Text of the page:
Russia's illicit missiles [Editorial]

Despite President Obama's campaign pledge to "push the reset button" on U.S. relations with Russia, America's dealings with its erstwhile Cold War adversary recently have been anything but smooth. Moscow and Washington clashed last year over Russia's offer of temporary asylum to Edward Snowden, the former NSA contractor who leaked thousands of classified documents to the media. Russia has been at best a reluctant partner in U.S. efforts to resolve the conflict in Syria and negotiate a halt to Iran's nuclear program. And tension between the two countries spiked again just last month over the political crisis in Ukraine.

That's why we're troubled by a report last week that Russia has been secretly testing a new intermediate range missile in apparent violation of a 1987 arms control treaty that has long been considered one of the bedrock accords that helped end the Cold War. If true, the uncovering of a banned weapons system is bound to raise questions about whether Russia can be trusted to live up to its commitments in other areas where the U.S. seeks its cooperation, adding yet another element of contentiousness to the relationship.

The New York Times, which broke the story, suggested that American officials were aware of a possible treaty violation as long ago as 2008, when Russia began flight tests of the RS-26 cruise missile. Although a few of the tests were flown at intercontinental ranges, which would technically qualify the weapon as a long-range missile covered under the New Start Treaty negotiated by the Obama administration, most of the launches have been tested at medium ranges, leading analysts to believe the weapon's primary purpose is to replace the intermediate-range missiles that Russia was required to give up under the 1987 treaty. The treaty, which bans the development, testing or deployment of certain classes of weapons, defines medium-range missiles as weapons with a range of 300 to 3,400 miles.

The revelations of possible cheating by the Russians come at a particularly delicate moment as President Obama seeks to cement additional arms-control agreements with Russian President Vladimir Putin that would make substantial cuts to the two countries' nuclear arsenals. But with reports that Moscow may have violated the 1987 treaty, U.S.-Russian relations are in danger of slipping back into a deep freeze. Some members of Congress are questioning why the administration hasn't complained more vigorously about Russia's apparent treaty violation. In any case, the imbroglio has already made it much less likely that Washington will be able to conclude another major arms deal while Mr. Obama is in office.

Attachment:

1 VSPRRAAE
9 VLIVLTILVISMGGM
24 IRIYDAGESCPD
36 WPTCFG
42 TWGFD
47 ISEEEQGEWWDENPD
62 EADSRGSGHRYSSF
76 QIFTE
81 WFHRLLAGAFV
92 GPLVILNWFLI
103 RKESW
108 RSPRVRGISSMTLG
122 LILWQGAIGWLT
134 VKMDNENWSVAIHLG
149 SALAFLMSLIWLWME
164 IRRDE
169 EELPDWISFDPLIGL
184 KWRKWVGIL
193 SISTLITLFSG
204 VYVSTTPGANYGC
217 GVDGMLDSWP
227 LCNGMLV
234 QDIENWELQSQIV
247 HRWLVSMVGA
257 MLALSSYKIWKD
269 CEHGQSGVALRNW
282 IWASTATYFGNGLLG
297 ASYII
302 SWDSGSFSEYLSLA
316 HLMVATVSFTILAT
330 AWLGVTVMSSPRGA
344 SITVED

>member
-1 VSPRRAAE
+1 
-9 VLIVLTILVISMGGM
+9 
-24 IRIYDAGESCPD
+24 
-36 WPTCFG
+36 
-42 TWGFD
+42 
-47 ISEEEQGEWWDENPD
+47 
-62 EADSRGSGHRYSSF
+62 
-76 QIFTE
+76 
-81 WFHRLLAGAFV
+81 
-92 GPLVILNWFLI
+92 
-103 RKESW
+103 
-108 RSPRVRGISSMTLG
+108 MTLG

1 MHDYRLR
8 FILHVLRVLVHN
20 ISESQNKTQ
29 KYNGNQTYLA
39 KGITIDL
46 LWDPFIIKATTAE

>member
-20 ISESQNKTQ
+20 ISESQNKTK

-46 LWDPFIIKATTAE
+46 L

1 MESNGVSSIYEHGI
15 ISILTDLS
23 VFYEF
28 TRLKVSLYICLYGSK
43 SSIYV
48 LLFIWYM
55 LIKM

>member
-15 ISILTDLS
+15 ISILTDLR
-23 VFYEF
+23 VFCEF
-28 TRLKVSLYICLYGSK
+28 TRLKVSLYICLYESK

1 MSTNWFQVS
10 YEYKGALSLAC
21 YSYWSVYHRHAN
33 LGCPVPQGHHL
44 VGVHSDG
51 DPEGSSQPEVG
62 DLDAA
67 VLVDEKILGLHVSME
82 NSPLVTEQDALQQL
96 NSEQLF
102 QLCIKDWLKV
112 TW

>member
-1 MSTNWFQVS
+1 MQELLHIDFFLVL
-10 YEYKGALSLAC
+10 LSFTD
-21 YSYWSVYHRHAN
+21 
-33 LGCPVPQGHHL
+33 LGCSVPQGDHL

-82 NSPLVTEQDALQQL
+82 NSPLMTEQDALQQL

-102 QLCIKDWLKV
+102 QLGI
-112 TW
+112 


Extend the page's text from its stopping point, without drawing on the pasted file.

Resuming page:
Mr. Obama has made arms reduction and nuclear non-proliferation a central tenet of his foreign policy agenda, and he hoped to leave his efforts in that area as a signal achievement of his presidency. But Mr. Putin seems wholly uninterested in resolving the matter to the satisfaction of U.S. officials. The Times reported that Russia has insisted the matter has been investigated and it now considers the case closed.

Moscow's response has been of a piece with a broader pattern of behavior aimed at frustrating U.S. policies abroad and reasserting Russian influence and power after the collapse of the former Soviet Union in 1991. Mr. Putin, who presides over what has evolved into a police state cum kleptocracy that brutally represses dissent, seems to take particular delight in offering cooperation to the U.S. when it suits Russia's interests and poking a stick in the American president's eye when it doesn't. No doubt that same attitude will be on display in magnified form when Mr. Putin presides over the Olympic Winter Games in Sochi this month.

Russia's president should realize, however, that his country's violation of a critical arms control agreement could backfire. When pressed, Russian officials reportedly have tried to justify their need for a banned intermediate-range missile to deter threats on their periphery from China and perhaps Pakistan. That's not likely to reassure Russia's European neighbors, which the 1987 treaty was originally designed to protect. They will undoubtedly take steps to protect themselves against a revived threat from Moscow, including strengthening anti-missile radar and rocket defenses that Russia has long opposed.

China can be counted on not to discount the threat posed by the new Russian missile, and it, too, is likely to boost spending on anti-missile defenses while also beefing up its nuclear deterrent. As for Pakistan, it's already embarked on a reckless expansion of its nuclear weapons arsenal; it's hard to see how Moscow's targeting of that unstable country will make Russia any safer.

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